# 4: Diffraction

- Page ID
- 4512

In the preceding chapter, we implicitly regarded slits as objects with positions but no size. The widths of the slits were considered negligible. When the slits have finite widths, each point along the opening can be considered a point source of light—a foundation of Huygens’s principle. Because real-world optical instruments must have finite apertures (otherwise, no light can enter), diffraction plays a major role in the way we interpret the output of these optical instruments. For example, diffraction places limits on our ability to resolve images or objects. This is a problem that we will study later in this chapter.

- 4.1: Prelude to Diffraction
- Due to Huygens’s principle, we can imagine a wave front as equivalent to inﬁnitely many point sources of waves. Thus, a wave from a slit can behave not as one wave but as an infinite number of point sources. These waves can interfere with each other, resulting in an interference pattern without the presence of a second slit. This phenomenon is called diffraction.

- 4.2: Single-Slit Diffraction
- Diffraction can send a wave around the edges of an opening or other obstacle. A single slit produces an interference pattern characterized by a broad central maximum with narrower and dimmer maxima to the sides.

- 4.3: Intensity in Single-Slit Diffraction
- The intensity pattern for diffraction due to a single slit can be calculated using phasors as \(I = I_0 \left(\frac{sin \space \beta}{\beta}\right)^2,\) where \(\beta = \frac{\phi}{2} = \frac{\pi D \space sin \space \theta}{\lambda}\), D is the slit width, λλ is the wavelength, and θθ is the angle from the central peak.

- 4.4: Double-Slit Diffraction
- With real slits with finite widths, the effects of interference and diffraction operate simultaneously to form a complicated intensity pattern. Relative intensities of interference fringes within a diffraction pattern can be determined. Missing orders occur when an interference maximum and a diffraction minimum are located together.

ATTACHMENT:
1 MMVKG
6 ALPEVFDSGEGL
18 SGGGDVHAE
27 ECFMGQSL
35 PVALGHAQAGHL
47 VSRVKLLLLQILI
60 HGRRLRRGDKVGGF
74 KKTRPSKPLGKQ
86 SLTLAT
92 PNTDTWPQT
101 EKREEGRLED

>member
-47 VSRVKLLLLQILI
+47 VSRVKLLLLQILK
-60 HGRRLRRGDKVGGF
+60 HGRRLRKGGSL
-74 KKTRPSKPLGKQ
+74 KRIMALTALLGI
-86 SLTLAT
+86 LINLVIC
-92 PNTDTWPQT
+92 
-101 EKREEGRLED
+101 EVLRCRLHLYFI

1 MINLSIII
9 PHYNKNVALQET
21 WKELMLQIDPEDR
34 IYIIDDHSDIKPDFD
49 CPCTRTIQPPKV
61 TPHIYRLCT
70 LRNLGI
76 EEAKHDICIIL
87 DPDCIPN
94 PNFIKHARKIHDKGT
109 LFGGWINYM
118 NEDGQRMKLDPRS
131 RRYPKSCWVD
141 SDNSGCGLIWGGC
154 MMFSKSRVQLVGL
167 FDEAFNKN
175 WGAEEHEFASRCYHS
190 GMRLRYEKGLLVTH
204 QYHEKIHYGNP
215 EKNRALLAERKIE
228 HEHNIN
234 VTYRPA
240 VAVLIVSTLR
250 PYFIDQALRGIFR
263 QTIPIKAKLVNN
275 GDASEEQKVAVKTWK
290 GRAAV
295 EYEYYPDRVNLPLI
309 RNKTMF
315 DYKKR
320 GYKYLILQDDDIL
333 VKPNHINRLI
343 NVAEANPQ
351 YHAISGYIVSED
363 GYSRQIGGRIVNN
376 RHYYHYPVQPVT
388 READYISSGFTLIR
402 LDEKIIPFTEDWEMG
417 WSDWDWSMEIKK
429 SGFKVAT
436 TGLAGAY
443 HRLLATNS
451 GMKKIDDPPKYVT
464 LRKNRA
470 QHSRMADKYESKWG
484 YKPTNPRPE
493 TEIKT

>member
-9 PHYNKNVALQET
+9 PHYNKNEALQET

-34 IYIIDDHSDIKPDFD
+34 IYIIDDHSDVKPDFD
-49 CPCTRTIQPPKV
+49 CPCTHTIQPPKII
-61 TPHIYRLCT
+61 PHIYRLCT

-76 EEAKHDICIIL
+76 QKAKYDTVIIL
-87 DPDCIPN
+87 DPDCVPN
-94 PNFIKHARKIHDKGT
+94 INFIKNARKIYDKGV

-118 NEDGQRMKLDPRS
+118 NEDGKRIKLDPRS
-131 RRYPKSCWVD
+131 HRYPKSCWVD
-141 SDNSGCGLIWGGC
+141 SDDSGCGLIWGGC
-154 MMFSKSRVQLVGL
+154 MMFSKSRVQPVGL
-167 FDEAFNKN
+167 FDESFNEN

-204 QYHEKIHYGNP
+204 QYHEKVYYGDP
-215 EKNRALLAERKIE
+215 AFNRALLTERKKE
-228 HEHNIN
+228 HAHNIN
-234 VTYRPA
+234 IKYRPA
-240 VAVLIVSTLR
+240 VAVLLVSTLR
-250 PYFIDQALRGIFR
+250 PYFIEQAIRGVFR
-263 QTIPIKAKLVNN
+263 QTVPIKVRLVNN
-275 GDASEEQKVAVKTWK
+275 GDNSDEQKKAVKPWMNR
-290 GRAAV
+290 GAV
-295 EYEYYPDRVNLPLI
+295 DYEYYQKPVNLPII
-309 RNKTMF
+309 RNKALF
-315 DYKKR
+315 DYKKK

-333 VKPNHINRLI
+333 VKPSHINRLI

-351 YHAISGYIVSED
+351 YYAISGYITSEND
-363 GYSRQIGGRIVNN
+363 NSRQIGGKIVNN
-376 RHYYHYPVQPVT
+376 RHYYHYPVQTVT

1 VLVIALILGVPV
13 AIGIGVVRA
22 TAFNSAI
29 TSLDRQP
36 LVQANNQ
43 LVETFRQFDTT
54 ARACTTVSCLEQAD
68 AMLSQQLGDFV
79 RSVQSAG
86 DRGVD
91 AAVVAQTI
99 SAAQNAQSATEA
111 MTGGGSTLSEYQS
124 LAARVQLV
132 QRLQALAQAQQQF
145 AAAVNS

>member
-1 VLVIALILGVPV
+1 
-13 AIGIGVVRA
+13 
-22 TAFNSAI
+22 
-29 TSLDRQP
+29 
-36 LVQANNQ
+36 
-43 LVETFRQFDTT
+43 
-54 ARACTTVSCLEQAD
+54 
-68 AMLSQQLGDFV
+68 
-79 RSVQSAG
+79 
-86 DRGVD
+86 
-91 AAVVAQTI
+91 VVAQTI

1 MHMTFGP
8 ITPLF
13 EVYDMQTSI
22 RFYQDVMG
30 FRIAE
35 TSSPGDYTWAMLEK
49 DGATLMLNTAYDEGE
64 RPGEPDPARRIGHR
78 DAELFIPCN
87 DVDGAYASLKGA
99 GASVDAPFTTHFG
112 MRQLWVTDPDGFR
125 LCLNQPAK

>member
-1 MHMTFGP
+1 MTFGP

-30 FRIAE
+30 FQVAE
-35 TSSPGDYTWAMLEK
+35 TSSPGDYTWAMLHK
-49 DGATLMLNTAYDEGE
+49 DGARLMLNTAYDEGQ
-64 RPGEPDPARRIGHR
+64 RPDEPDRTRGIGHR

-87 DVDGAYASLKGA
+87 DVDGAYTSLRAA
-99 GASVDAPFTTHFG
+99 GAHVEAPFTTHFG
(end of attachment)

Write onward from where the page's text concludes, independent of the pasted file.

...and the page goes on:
- 4.5: Diffraction Gratings
- A diffraction grating consists of a large number of evenly spaced parallel slits that produce an interference pattern similar to but sharper than that of a double slit. Constructive interference occurs when \(d \space sin \space \theta = m \lambda\) form = 0, ± 1, ±2,..., where d is the distance between the slits, θ is the angle relative to the incident direction, and m is the order of the interference.

- 4.6: Circular Apertures and Resolution
- Light diffracts as it moves through space, bending around obstacles, interfering constructively and destructively. This can be used as a spectroscopic tool—a diffraction grating disperses light according to wavelength, for example, and is used to produce spectra—but diffraction also limits the detail we can obtain in images.Diffraction limits the resolution in many situations. The acuity of our vision is limited because light passes through the pupil, which is the circular aperture of the eye.

- 4.7: X-Ray Diffraction
- Since X-ray photons are very energetic, they have relatively short wavelengths. Thus, typical X-ray photons act like rays when they encounter macroscopic objects, like teeth, and produce sharp shadows. However, since atoms are on the order of 0.1 nm in size, X-rays can be used to detect the location, shape, and size of atoms and molecules. The process is called X-ray diffraction, and it involves the interference of X-rays to produce patterns.

- 4.8: Holography
- A hologram is a true three-dimensional image recorded on film by lasers. Holograms are used for amusement; decoration on novelty items and magazine covers; security on credit cards and driver’s licenses (a laser and other equipment are needed to reproduce them); and for serious three-dimensional information storage. You can see that a hologram is a true three-dimensional image because objects change relative position in the image when viewed from different angles.

Thumbnail: X-ray diffraction from the crystal of a protein (hen egg lysozyme) produced this interference pattern. Analysis of the pattern yields information about the structure of the protein. (credit: “Del45”/Wikimedia Commons)

## Contributors and Attributions

Samuel J. Ling (Truman State University), Jeff Sanny (Loyola Marymount University), and Bill Moebs with many contributing authors. This work is licensed by OpenStax University Physics under a Creative Commons Attribution License (by 4.0).